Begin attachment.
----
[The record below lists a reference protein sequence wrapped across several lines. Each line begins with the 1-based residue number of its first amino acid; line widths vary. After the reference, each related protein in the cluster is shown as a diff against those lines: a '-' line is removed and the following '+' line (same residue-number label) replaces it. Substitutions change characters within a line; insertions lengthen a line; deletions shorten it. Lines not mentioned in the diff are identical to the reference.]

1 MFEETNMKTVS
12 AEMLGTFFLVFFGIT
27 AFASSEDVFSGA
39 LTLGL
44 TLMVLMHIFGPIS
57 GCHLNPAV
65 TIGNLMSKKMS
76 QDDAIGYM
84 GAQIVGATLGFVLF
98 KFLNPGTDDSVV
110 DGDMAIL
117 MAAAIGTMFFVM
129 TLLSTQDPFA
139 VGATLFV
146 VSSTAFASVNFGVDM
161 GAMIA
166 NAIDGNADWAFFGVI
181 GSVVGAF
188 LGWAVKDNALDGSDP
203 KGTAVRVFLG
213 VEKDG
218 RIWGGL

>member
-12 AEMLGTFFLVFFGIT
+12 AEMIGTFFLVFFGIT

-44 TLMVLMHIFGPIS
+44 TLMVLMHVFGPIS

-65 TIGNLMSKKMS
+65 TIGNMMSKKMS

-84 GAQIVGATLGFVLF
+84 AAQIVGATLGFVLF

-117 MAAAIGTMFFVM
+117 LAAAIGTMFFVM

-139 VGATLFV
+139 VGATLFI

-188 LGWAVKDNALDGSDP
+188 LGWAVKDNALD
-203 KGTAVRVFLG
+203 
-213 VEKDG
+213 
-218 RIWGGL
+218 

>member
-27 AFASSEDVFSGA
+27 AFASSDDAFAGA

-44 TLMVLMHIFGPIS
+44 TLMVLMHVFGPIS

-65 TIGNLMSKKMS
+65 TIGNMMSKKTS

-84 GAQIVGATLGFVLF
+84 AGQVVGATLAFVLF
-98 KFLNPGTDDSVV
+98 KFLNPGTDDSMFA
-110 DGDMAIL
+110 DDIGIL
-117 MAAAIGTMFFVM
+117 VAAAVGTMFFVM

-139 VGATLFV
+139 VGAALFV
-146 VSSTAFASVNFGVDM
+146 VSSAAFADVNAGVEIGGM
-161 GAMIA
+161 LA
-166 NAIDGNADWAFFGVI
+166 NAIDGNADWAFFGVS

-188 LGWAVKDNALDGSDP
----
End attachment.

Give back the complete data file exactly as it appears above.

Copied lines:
[The record below lists a reference protein sequence wrapped across several lines. Each line begins with the 1-based residue number of its first amino acid; line widths vary. After the reference, each related protein in the cluster is shown as a diff against those lines: a '-' line is removed and the following '+' line (same residue-number label) replaces it. Substitutions change characters within a line; insertions lengthen a line; deletions shorten it. Lines not mentioned in the diff are identical to the reference.]

1 MFEETNMKTVS
12 AEMLGTFFLVFFGIT
27 AFASSEDVFSGA
39 LTLGL
44 TLMVLMHIFGPIS
57 GCHLNPAV
65 TIGNLMSKKMS
76 QDDAIGYM
84 GAQIVGATLGFVLF
98 KFLNPGTDDSVV
110 DGDMAIL
117 MAAAIGTMFFVM
129 TLLSTQDPFA
139 VGATLFV
146 VSSTAFASVNFGVDM
161 GAMIA
166 NAIDGNADWAFFGVI
181 GSVVGAF
188 LGWAVKDNALDGSDP
203 KGTAVRVFLG
213 VEKDG
218 RIWGGL

>member
-12 AEMLGTFFLVFFGIT
+12 AEMIGTFFLVFFGIT

-44 TLMVLMHIFGPIS
+44 TLMVLMHVFGPIS

-65 TIGNLMSKKMS
+65 TIGNMMSKKMS

-84 GAQIVGATLGFVLF
+84 AAQIVGATLGFVLF

-117 MAAAIGTMFFVM
+117 LAAAIGTMFFVM

-139 VGATLFV
+139 VGATLFI

-188 LGWAVKDNALDGSDP
+188 LGWAVKDNALD
-203 KGTAVRVFLG
+203 
-213 VEKDG
+213 
-218 RIWGGL
+218 

>member
-27 AFASSEDVFSGA
+27 AFASSDDAFAGA

-44 TLMVLMHIFGPIS
+44 TLMVLMHVFGPIS

-65 TIGNLMSKKMS
+65 TIGNMMSKKTS

-84 GAQIVGATLGFVLF
+84 AGQVVGATLAFVLF
-98 KFLNPGTDDSVV
+98 KFLNPGTDDSMFA
-110 DGDMAIL
+110 DDIGIL
-117 MAAAIGTMFFVM
+117 VAAAVGTMFFVM

-139 VGATLFV
+139 VGAALFV
-146 VSSTAFASVNFGVDM
+146 VSSAAFADVNAGVEIGGM
-161 GAMIA
+161 LA
-166 NAIDGNADWAFFGVI
+166 NAIDGNADWAFFGVS

-188 LGWAVKDNALDGSDP